Stand Up Guys
That They Are

It is no secret that Al Pacino and Christopher Walken are getting up there in years, but that doesn’t mean they can’t still play memorable anti-heroes. In fact, their new film Stand Up Guys gives them each one of the best characters in their long and memorable careers. Add to that a great supporting part for Alan Arkin and you have a thoroughly enjoyable movie about a couple of life-long criminals given one last night for illegal hijinks.


Broken City
No Surprises in this City

On paper, the new crime thriller Broken City has all the elements of a classic film noir: a hero with a past is brought by a powerful, corrupt figure into a conspiracy that involves a dangerous femme fatale. Unfortunately, to paraphrase a popular sports idiom: that’s why they make the movies. Okay, so it doesn’t directly translate to the world of cinema, but you get the point. The elements of a great story are there, but the execution is lacking.


Gangster Squad
The Untouchables of L.A.

If Brian DePalma’s operatic 1987 cop drama The Untouchables and Warren Beatty’s colorful, machine gun-happy Dick Tracy from 1990 were to get together and have a cinematic offspring, it would probably look something like director Ruben Fleischer’s new cop flick Gangster Squad. Like the former, it’s the story of a determined cop and his equally devoted team as they attempt to bring down a mobster that has control of their city. Like the latter, it’s got lots and lots of machine gun fire. It’s definitely got the style to rival its cinematic parents, but the plot is a little too familiar for it to stand out on its own.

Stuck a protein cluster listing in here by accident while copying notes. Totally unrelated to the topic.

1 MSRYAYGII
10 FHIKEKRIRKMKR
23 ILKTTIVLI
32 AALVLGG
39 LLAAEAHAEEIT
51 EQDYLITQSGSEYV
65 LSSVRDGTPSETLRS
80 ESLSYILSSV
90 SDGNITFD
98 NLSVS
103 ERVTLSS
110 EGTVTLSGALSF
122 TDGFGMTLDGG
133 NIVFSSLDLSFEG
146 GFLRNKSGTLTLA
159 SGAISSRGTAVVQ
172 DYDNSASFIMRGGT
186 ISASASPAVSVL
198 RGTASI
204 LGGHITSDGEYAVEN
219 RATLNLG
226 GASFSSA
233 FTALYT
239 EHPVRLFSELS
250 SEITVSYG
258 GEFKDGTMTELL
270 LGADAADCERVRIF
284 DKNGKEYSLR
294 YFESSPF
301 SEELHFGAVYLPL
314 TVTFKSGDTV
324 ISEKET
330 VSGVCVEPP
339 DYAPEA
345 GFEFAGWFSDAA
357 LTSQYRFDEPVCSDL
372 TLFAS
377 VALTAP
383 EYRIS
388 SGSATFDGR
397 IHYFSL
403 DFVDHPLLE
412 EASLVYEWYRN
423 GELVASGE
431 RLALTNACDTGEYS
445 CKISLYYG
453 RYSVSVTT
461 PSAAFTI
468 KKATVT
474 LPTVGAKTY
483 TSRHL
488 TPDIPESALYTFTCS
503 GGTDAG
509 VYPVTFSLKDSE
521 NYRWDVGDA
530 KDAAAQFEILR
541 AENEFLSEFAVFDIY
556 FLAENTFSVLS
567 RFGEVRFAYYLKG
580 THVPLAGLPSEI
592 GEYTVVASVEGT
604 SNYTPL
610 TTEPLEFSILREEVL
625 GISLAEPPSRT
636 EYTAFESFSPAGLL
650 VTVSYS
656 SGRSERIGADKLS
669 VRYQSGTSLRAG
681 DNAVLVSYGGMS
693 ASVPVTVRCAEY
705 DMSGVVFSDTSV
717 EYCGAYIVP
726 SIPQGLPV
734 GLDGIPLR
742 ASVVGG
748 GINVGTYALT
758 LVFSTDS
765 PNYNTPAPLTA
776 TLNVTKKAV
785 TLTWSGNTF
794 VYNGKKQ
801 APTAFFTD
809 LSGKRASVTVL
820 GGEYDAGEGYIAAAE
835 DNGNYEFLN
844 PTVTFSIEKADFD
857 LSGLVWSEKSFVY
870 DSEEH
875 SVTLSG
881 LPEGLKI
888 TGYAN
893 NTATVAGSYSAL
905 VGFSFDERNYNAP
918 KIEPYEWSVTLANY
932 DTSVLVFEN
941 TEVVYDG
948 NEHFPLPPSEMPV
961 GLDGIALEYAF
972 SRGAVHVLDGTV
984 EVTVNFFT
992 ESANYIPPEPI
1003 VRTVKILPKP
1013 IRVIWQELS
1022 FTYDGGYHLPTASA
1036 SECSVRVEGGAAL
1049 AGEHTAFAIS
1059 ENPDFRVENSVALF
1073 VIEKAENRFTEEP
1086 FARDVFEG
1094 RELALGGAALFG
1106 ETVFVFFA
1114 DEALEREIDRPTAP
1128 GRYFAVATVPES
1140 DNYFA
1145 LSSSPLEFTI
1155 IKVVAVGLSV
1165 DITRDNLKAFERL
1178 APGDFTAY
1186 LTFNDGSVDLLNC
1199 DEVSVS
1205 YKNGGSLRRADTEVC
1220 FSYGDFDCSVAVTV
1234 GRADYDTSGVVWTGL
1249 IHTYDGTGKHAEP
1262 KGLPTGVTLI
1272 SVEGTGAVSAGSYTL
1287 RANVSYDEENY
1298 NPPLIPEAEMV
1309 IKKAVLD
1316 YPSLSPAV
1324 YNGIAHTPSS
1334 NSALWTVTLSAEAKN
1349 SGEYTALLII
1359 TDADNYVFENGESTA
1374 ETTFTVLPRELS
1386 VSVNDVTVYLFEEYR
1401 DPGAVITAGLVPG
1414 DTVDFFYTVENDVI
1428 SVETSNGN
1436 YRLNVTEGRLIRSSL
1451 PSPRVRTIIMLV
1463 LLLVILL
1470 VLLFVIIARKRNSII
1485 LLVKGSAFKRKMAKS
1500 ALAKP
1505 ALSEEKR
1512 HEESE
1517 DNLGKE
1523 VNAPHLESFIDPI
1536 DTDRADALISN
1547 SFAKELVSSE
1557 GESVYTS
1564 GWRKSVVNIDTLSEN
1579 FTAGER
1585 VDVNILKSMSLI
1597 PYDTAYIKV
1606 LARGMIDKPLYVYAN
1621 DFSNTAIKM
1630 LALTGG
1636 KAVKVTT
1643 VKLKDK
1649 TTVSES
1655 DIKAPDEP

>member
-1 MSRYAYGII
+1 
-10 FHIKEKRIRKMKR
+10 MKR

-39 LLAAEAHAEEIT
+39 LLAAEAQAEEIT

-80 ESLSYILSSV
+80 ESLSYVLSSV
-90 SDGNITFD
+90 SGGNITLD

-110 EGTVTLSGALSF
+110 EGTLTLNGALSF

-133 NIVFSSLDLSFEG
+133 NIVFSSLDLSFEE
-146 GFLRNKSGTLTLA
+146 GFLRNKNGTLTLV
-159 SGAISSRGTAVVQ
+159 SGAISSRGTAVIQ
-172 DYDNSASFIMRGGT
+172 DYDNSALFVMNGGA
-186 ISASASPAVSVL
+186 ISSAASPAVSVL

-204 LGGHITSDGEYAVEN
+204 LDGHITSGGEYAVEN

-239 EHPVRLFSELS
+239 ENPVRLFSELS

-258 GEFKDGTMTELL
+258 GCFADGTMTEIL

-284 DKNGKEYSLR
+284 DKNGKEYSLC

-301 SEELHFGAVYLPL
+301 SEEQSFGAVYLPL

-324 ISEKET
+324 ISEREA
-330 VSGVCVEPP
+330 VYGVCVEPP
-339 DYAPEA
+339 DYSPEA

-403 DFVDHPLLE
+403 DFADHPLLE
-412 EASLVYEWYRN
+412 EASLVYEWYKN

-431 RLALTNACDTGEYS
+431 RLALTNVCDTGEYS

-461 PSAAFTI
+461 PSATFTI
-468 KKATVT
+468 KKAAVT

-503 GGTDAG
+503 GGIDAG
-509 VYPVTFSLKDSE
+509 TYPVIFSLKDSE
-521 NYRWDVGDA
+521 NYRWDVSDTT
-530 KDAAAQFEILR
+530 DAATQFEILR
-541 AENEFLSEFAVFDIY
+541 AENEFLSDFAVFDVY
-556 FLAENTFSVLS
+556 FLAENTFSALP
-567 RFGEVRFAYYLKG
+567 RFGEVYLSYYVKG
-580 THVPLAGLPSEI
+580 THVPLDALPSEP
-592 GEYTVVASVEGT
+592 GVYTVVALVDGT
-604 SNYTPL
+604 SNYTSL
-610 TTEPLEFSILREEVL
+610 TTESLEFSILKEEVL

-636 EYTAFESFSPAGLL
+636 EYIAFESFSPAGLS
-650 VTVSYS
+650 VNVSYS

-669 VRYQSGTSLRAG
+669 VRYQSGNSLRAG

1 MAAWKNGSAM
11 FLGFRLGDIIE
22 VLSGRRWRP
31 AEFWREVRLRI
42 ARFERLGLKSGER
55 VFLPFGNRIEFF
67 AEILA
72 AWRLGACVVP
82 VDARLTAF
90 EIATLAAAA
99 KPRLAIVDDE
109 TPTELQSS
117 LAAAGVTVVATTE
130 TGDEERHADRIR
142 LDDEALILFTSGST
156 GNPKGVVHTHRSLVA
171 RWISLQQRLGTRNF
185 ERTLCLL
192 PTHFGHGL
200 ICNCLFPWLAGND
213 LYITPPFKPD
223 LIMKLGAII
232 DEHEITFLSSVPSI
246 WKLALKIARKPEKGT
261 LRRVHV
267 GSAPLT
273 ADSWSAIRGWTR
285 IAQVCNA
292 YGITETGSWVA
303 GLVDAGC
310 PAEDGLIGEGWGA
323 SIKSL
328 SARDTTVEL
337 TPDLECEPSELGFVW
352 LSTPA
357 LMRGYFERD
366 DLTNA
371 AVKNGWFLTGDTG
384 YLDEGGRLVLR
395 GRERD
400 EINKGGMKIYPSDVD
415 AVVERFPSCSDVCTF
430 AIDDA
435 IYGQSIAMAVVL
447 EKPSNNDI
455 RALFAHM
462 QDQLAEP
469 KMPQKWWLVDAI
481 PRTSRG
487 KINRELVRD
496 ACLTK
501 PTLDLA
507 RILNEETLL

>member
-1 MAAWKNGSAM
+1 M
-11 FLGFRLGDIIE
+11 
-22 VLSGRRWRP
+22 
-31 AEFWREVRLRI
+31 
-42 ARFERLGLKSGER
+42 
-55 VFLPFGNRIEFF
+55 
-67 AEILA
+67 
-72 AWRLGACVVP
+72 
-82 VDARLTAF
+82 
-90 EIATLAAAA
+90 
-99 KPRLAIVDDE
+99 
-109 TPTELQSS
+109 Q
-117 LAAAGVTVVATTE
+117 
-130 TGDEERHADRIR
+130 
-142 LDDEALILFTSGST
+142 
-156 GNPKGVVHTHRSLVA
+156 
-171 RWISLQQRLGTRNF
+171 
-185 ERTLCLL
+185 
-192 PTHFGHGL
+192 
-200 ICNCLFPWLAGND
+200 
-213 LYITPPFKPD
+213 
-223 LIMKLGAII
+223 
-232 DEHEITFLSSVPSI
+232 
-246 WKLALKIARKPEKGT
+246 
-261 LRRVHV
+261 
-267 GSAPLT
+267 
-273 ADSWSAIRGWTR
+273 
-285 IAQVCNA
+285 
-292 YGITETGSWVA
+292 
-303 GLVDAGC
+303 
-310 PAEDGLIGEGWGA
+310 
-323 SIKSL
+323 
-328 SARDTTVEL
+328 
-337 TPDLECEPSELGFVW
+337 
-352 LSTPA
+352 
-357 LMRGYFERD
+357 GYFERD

This is 40
They Like Each Other, They Like Each Other Not

This is 40 is being advertised as the “sort-of sequel to Knocked Up.” That Judd Apatow-directed movie told the story of an unexpected pair of parents-to-be as they faced the consequences of their one night stand. Pete and Debbie were two of the supporting characters in that movie and now Apatow has decided to give them their own movie that focuses on the relationship between these two people who both turn forty in the same week. If nothing else, This is 40 works as a solid showcase for the acting talents of Apatow’s wife, Leslie Mann.


The Hobbit: An Unexpected Journey
It’s Going to Be a Long One

It has been nine years since director Peter Jackson’s epic Lord of the Rings trilogy concluded, an accomplishment that stands as one of the greatest achievements in the history of cinema. Given the trilogy’s success, it was only a matter of time before that trilogy’s literature prequel, the much beloved The Hobbit, arrived in theaters. Delayed by, among other things, legal trouble, the tale of Bilbo Baggins has finally arrived in theaters; at least, part of it has. In a curious decision, Jackson has decided to tell the three hundred page story in three parts, each part epic in its own right. The first film in the new trilogy has been titled The Hobbit: An Unexpected Journey and it comes in at just under three hours.